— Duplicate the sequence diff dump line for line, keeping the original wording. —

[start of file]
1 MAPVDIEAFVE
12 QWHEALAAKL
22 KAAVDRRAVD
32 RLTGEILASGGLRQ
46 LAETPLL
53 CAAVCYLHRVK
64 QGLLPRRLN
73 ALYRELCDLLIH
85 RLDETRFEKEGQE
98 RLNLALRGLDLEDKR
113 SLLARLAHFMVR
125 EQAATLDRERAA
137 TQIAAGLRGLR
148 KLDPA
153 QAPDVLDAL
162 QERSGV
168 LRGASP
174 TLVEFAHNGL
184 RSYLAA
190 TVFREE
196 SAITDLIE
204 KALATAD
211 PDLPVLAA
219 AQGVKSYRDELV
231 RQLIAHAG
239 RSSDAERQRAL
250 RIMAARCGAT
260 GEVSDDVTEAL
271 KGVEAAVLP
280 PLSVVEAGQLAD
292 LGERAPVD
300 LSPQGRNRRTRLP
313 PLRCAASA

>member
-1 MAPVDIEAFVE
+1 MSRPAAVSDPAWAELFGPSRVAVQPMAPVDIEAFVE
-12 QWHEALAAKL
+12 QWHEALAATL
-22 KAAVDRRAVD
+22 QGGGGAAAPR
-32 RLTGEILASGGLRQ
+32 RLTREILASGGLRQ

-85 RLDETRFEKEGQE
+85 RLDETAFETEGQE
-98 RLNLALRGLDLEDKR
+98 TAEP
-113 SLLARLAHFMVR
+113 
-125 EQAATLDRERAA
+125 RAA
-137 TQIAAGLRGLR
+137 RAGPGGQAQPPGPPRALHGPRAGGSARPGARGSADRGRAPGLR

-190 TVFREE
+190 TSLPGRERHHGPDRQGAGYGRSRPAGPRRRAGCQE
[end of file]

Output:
1 MAPVDIEAFVE
12 QWHEALAAKL
22 KAAVDRRAVD
32 RLTGEILASGGLRQ
46 LAETPLL
53 CAAVCYLHRVK
64 QGLLPRRLN
73 ALYRELCDLLIH
85 RLDETRFEKEGQE
98 RLNLALRGLDLEDKR
113 SLLARLAHFMVR
125 EQAATLDRERAA
137 TQIAAGLRGLR
148 KLDPA
153 QAPDVLDAL
162 QERSGV
168 LRGASP
174 TLVEFAHNGL
184 RSYLAA
190 TVFREE
196 SAITDLIE
204 KALATAD
211 PDLPVLAA
219 AQGVKSYRDELV
231 RQLIAHAG
239 RSSDAERQRAL
250 RIMAARCGAT
260 GEVSDDVTEAL
271 KGVEAAVLP
280 PLSVVEAGQLAD
292 LGERAPVD
300 LSPQGRNRRTRLP
313 PLRCAASA

>member
-1 MAPVDIEAFVE
+1 MSRPAAVSDPAWAELFGPSRVAVQPMAPVDIEAFVE
-12 QWHEALAAKL
+12 QWHEALAATL
-22 KAAVDRRAVD
+22 QGGGGAAAPR
-32 RLTGEILASGGLRQ
+32 RLTREILASGGLRQ

-85 RLDETRFEKEGQE
+85 RLDETAFETEGQE
-98 RLNLALRGLDLEDKR
+98 TAEP
-113 SLLARLAHFMVR
+113 
-125 EQAATLDRERAA
+125 RAA
-137 TQIAAGLRGLR
+137 RAGPGGQAQPPGPPRALHGPRAGGSARPGARGSADRGRAPGLR

-190 TVFREE
+190 TSLPGRERHHGPDRQGAGYGRSRPAGPRRRAGCQE